as long as you like.” Technically, we bought their books, but the books weren’t worth very much. What was worth much more was, sitting down and talking to them and we then had dinner with Christine and with Mandy, on consecutive evenings. We decided to start with Mandy. We took her to the Dorchester Grill. We had a very jolly, entertaining evening. Then over coffee, Michael asked the great question. – What was that? – You don’t remember?
(laughing) I’ve been dining out on
Michael’s question for years, and he’s forgotten it. So I’ll take advantage.
(laughing) He turned to Mandy and he said, “You know, I’ve watched
all those newsreels “of you and Christine
arriving at the Old Bailey.” “Christine gets out of the cab “and people throw things at her “they scream at her, they
call her a whore and a witch, “and she has to pull her coat
up over her head like that “and run into the Old Bailey. “You pull up, in your taxi,” This was something that
I think they got wrong in the TV series, where
they had the two of them arriving together. They didn’t, they
arrived in separate cabs. And when Mandy arrived, she
waves like Princess Margaret and she steps out of the cab
and walks over to the crowd and starts signing autographs. (laughing) And Michael said, “I’m
intrigued, I’m fascinated. “I’ve always loved this footage. “How do you explain the difference “between the way the crowd reacted to you “and the way the crowd
reacted to Christine?” Mandy thought for a minute and then she kind of
looked over at Michael and she said, “Well you know,
I grew up around animals.” – Yeah, yeah.
(laughing) – And we went, “What?” (laughing)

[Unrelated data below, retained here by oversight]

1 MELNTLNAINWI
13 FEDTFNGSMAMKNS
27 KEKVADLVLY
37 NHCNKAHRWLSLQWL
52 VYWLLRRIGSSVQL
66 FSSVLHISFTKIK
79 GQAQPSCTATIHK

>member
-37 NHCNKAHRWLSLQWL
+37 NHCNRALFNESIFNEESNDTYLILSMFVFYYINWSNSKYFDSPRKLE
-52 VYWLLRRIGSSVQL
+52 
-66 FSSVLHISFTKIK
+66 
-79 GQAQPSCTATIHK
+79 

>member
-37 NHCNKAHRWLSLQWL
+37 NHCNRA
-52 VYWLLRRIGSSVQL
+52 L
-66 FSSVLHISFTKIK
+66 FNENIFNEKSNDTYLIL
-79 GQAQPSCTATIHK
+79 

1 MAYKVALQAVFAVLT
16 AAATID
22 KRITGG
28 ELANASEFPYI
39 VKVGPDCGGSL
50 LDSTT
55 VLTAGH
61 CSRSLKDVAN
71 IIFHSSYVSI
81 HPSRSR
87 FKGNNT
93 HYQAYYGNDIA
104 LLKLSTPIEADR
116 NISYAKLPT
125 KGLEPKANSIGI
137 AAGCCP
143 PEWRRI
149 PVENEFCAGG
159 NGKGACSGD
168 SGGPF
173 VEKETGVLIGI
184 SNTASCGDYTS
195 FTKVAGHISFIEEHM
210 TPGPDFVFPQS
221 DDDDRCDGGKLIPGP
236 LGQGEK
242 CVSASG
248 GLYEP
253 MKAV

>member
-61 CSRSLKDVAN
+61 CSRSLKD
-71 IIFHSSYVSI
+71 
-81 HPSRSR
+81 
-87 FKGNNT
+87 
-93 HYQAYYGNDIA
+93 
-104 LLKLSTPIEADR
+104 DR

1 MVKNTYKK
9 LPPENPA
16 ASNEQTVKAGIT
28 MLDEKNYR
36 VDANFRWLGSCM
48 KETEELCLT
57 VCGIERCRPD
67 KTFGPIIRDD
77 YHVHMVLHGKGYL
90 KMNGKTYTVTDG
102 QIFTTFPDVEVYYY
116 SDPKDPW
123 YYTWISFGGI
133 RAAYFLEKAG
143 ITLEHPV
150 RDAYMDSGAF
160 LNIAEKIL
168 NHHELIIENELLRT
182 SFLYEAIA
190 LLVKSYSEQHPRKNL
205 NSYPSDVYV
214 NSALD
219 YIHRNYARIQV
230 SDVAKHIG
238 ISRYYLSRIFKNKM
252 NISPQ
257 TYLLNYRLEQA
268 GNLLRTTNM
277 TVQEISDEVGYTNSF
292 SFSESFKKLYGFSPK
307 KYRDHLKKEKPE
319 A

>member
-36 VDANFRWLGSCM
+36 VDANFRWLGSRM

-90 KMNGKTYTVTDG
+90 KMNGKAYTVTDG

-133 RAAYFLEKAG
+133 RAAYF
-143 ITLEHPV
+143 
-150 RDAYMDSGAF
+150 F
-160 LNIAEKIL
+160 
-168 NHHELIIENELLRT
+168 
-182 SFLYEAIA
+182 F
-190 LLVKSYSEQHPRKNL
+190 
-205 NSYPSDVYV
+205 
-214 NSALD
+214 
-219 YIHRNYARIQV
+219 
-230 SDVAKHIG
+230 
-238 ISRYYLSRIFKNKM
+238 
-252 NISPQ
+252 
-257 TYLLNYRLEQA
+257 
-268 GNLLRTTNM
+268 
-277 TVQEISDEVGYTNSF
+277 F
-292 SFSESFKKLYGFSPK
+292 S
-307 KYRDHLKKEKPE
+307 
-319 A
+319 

And she explained that, as she didn’t have any money, but she loved horses in Solihull. And she used to muck out the stables and she’d go in there and she
said she could go in there and the horses, the minute she walked in, they would quiet down and then behind the stables, there was a field with
cows and a couple of bulls and then people said, “Oh
you mustn’t go in there, “it’s too dangerous.” She used to walk out there and walk up to the bull
and pat him on the nose. And she said, “I just
always could do that.” (laughing)
– Yeah. – Which I thought was just,
– (mumbles) yeah. – Which I just thought was
one of the great answers. One of the great questions. – Yeah. – And one of the great answers. – Well I told you mine already, you know, I knew she’d been stiffed. It was our job to make it up to her. That was really why I
wanted to make this movie. When I met her, more so. Because she was hurt and she was wounded. And it wasn’t her fault. But what happened when
these guys boiled down the TV series into a movie, is it became a kind of thwarted, peculiar love story, between Christine and Stephen Ward. That was a good idea. And that’s more or less, so. It’s not, I understand why this TV show thinks it’s showing it from Christine’s point of view,
any more than we were doing. – I mean one thing I’d like